HIM Think Tank

All posts from: July 2017

Get ready for back-to-school

Posted by: HIM Wed, 26 Jul 2017

Summer is here, and with it comes the six-week holidays. While many parents are concerned with how to keep their kids entertained without school, retailers need to be considering how to prepare for that back-to-school season. If your store is within close proximity to a school you will well know that keeping mums and dads on the school run happy is key to better sales, writes Louise McWhirter.

So how can we make parents’ lives easier during those mad pre- and post-school rushes? The basics are key. Making sure that restocking and admin tasks are taken care of outside of school drop-off and pick-up times is essential, to allow shelves to be stocked and staff to be on hand to answer questions or serve at the tills. Meanwhile, clutter has to be avoided. Dump bins placed to interrupt the shopper’s flow down your aisles can cause more irritation than inspiration for those with young children and pushchairs.

When it comes to ‘right store, right range’, retailers with stores near to a school should be considering what items are most likely picked up for an after-school treat or found in the typical lunch box. One-third of children take a packed lunch to school every day. While the majority of parents say they source most of their packed lunch ingredients from supermarkets, there is a wealth of opportunity for small store retailers to be providing solutions from the top-up shop.

As many as seven out of 10 of parents with school-age children say that they make a conscious decision to ensure their children eat healthily at school lunch time. Three in four of children’s lunch boxes contain fruit, compared with just 17% which have chocolate included. While the priority of ensuring children enjoy a healthy diet away from home has been present arguably since Jamie’s School Dinners campaign back in 2005, the subject of health is ever-evolving. Ensuring you are catering to these changing demands is paramount. Retailers should be keeping up to date with relevant categories in growth at a national level and also speaking to local shoppers about their needs.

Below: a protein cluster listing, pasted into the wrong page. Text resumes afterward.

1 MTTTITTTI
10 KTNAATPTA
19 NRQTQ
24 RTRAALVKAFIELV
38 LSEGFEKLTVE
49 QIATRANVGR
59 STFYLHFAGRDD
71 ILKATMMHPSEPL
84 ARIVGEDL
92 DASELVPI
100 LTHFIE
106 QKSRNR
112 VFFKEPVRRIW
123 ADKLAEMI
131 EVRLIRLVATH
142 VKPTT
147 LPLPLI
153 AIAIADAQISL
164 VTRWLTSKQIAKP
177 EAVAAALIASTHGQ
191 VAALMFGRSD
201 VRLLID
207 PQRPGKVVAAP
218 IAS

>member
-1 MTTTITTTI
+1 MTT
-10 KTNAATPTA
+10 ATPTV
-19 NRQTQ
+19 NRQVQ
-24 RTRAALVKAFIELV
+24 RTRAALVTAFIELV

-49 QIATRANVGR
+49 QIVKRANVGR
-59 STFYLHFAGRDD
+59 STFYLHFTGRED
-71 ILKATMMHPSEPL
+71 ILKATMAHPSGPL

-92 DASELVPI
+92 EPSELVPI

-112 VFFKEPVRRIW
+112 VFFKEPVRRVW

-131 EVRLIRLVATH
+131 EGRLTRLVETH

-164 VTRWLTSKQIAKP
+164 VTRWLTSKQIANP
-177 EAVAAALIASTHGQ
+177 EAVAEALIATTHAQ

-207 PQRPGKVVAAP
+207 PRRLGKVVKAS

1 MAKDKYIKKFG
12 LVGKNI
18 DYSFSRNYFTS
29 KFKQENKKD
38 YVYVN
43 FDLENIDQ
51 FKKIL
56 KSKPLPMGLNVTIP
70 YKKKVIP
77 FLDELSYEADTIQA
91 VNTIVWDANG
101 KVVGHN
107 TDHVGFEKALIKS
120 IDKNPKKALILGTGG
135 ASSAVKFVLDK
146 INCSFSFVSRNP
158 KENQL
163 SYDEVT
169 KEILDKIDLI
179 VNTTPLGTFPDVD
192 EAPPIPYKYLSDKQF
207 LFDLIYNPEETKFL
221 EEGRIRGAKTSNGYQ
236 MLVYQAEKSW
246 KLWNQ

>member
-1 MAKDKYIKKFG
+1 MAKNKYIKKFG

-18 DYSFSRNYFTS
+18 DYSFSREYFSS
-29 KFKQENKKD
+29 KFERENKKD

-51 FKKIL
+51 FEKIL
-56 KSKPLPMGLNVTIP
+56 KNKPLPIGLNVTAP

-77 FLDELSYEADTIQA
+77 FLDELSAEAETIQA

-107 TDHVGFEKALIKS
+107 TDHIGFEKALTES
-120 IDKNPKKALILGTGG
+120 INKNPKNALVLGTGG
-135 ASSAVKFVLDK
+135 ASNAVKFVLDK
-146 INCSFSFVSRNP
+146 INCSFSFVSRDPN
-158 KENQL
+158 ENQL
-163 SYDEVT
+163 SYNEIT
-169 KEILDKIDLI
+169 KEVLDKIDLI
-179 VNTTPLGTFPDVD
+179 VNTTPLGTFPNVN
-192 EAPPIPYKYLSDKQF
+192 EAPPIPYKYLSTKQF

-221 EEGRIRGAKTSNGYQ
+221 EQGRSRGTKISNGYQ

Adhering to these measures should play well in keeping mums and dads on the school run happy and helping ensure you are unlocking more sales.

Enhance the shopper's experience

Posted by: HIM Mon, 3 Jul 2017

June 21 was officially the first day of summer and retailers have their fingers crossed for good weather and a successful season. However, as the industry becomes increasingly impacted by legislation changes, consolidation and pricing pressures, c-stores need to find ways to stand out from the pack.

One way to differentiate yourself is by providing fantastic customer service and a great in-store experience, writes HIM’s Matt Smith. Traditionally, expectation for the in-store experience revolved around staff – namely friendliness and helpfulness, driven by the local nature of convenience stores. However, the modern shopper’s expectation has been buoyed by their experience in other channels and by the proliferation of the supermarkets.

Therefore, retailers have to look towards less tangible factors, such as staff friendliness, cleanliness of store, speed of service and flow of store to ensure they make the customer’s trip as easy and enjoyable as possible.

Providing a great in-store experience will demand investment, but getting the basics right can mean huge benefits for both retailers and suppliers.

HIM spoke to 20,000+ shoppers as part of our annual Convenience Tracking Programme (CTP) and for the first time ease of shop has emerged as the priority importance for UK convenience shoppers. This was closely followed by staff friendliness and cleanliness of store, highlighting the importance of providing an in-store experience that fulfils shopper expectations.

CTP data also revealed that the more satisfied shoppers are with an in-store experience, the higher their visit frequencies. Shoppers who rate their in-store experience as nine or 10 (out of 10) visit 44% more frequently than the shopper who rates their experience as seven or eight. Positive effects are also seen on basket size and spend.

In short, retailers can no longer view customer service and in-store experience related factors as a ‘nice to do’, but as an important business opportunity.  If retailers can put systems in place to deliver against growing expectations then they will find themselves in a better position to offset external political, economic and social impacts.

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